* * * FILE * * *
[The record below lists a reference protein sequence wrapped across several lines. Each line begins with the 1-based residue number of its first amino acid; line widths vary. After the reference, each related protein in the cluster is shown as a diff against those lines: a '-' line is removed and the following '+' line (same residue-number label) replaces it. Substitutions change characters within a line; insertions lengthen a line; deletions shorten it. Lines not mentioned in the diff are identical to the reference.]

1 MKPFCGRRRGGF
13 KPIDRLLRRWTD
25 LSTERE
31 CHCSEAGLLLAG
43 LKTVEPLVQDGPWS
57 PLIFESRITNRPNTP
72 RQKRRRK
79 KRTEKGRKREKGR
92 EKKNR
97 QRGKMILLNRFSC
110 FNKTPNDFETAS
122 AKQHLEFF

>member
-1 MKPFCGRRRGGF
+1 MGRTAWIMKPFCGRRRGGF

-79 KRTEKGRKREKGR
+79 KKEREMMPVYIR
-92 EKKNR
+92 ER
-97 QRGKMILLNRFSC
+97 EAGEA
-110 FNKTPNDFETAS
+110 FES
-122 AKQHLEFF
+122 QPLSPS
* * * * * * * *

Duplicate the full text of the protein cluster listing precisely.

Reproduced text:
[The record below lists a reference protein sequence wrapped across several lines. Each line begins with the 1-based residue number of its first amino acid; line widths vary. After the reference, each related protein in the cluster is shown as a diff against those lines: a '-' line is removed and the following '+' line (same residue-number label) replaces it. Substitutions change characters within a line; insertions lengthen a line; deletions shorten it. Lines not mentioned in the diff are identical to the reference.]

1 MKPFCGRRRGGF
13 KPIDRLLRRWTD
25 LSTERE
31 CHCSEAGLLLAG
43 LKTVEPLVQDGPWS
57 PLIFESRITNRPNTP
72 RQKRRRK
79 KRTEKGRKREKGR
92 EKKNR
97 QRGKMILLNRFSC
110 FNKTPNDFETAS
122 AKQHLEFF

>member
-1 MKPFCGRRRGGF
+1 MGRTAWIMKPFCGRRRGGF

-79 KRTEKGRKREKGR
+79 KKEREMMPVYIR
-92 EKKNR
+92 ER
-97 QRGKMILLNRFSC
+97 EAGEA
-110 FNKTPNDFETAS
+110 FES
-122 AKQHLEFF
+122 QPLSPS